Three PHL cities, selected NGAs discuss urban planning, wastewater concerns, and financing in Urban Nexus dialogue

The second Urban Nexus National-Local Dialogue was organized by ICLEI Southeast Asia Secretariat (ICLEI SEAS) in partnership with GIZ in Mandaluyong City, Philippines, on November 6. The Dialogue is a strategy employed by the ‘Integrated Resource Management in Asian Cities: The Urban Nexus’ project in order to bridge the gap between the local, regional, and national levels of government, particularly in the areas of water including wastewater, energy, and land use as well as cascading finance to the local level.

The Urban Nexus is a three-year regional project commissioned by the German Federal Ministry of Economic Cooperation and Development (BMZ) and implemented by GIZ. The project focuses on the synergies between the ‘nexus’ sectors of water, energy, and food, with link to land use. ICLEI SEAS serves as implementation partner in the Philippines and Indonesia. Naga and Santa Rosa are the two pilot cities in the Philippines.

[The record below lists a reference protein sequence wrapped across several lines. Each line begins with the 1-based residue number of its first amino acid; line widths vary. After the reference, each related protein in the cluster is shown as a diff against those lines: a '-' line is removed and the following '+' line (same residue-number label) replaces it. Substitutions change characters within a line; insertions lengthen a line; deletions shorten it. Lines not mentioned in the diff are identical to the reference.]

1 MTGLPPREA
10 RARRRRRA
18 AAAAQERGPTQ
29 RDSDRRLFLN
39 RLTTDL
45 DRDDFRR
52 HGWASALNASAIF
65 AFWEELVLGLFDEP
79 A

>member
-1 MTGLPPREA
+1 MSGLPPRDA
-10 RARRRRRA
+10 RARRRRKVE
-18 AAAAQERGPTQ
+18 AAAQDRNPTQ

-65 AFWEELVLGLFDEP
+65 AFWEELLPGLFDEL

The Dialogue was attended by 26 participants, representing three local governments – the pilot cities and the city of Baguio, also intent on applying the Nexus framework in its wastewater programs – eight national government agencies, and the Bicol State College for Applied Sciences and Technology (BISCAST), a Nexus partner.

Commissioner Linda Malenab-Hornilla of the Housing and Land Use Regulatory Board presented the outcomes of the 6th Asia-Pacific Urban Forum (APUF-6) held in Jakarta last month. She discussed how the Jakarta outcome document can influence the formulation of the Philippines’ urban development agenda. She highlighted the important role of local governments in achieving national development targets and emphasized that the gap between national and local governments should be addressed through continuous dialogues.

The approved “Call for Action” of APUF-6 also underscores the need for the Nexus approach to meet the current and future natural resource demands in cities, particularly for energy, water, and food, as well as housing and basic services, and calls for a shift from sectoral to integrated and ecosystem-based planning.